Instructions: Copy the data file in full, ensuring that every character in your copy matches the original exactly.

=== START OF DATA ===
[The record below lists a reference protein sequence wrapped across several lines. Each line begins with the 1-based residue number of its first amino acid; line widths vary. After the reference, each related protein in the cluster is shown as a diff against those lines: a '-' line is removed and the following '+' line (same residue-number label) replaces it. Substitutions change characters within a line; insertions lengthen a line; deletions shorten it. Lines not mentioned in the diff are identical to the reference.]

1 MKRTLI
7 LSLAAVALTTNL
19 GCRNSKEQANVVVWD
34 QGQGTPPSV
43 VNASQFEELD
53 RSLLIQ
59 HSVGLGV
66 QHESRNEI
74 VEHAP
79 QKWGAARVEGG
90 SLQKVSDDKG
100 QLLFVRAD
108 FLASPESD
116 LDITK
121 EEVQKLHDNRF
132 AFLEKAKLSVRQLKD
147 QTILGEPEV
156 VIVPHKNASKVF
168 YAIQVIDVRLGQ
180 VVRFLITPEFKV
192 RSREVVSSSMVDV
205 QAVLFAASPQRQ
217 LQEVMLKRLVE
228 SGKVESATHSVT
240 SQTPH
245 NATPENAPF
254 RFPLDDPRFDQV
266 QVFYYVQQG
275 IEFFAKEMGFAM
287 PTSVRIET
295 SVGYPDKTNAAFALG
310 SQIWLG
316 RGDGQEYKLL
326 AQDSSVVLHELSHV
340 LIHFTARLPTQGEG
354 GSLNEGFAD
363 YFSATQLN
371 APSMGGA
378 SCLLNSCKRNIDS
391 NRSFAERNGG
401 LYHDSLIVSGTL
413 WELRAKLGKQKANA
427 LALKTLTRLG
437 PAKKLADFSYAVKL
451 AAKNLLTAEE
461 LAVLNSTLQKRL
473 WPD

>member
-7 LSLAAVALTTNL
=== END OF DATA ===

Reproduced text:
[The record below lists a reference protein sequence wrapped across several lines. Each line begins with the 1-based residue number of its first amino acid; line widths vary. After the reference, each related protein in the cluster is shown as a diff against those lines: a '-' line is removed and the following '+' line (same residue-number label) replaces it. Substitutions change characters within a line; insertions lengthen a line; deletions shorten it. Lines not mentioned in the diff are identical to the reference.]

1 MKRTLI
7 LSLAAVALTTNL
19 GCRNSKEQANVVVWD
34 QGQGTPPSV
43 VNASQFEELD
53 RSLLIQ
59 HSVGLGV
66 QHESRNEI
74 VEHAP
79 QKWGAARVEGG
90 SLQKVSDDKG
100 QLLFVRAD
108 FLASPESD
116 LDITK
121 EEVQKLHDNRF
132 AFLEKAKLSVRQLKD
147 QTILGEPEV
156 VIVPHKNASKVF
168 YAIQVIDVRLGQ
180 VVRFLITPEFKV
192 RSREVVSSSMVDV
205 QAVLFAASPQRQ
217 LQEVMLKRLVE
228 SGKVESATHSVT
240 SQTPH
245 NATPENAPF
254 RFPLDDPRFDQV
266 QVFYYVQQG
275 IEFFAKEMGFAM
287 PTSVRIET
295 SVGYPDKTNAAFALG
310 SQIWLG
316 RGDGQEYKLL
326 AQDSSVVLHELSHV
340 LIHFTARLPTQGEG
354 GSLNEGFAD
363 YFSATQLN
371 APSMGGA
378 SCLLNSCKRNIDS
391 NRSFAERNGG
401 LYHDSLIVSGTL
413 WELRAKLGKQKANA
427 LALKTLTRLG
437 PAKKLADFSYAVKL
451 AAKNLLTAEE
461 LAVLNSTLQKRL
473 WPD

>member
-7 LSLAAVALTTNL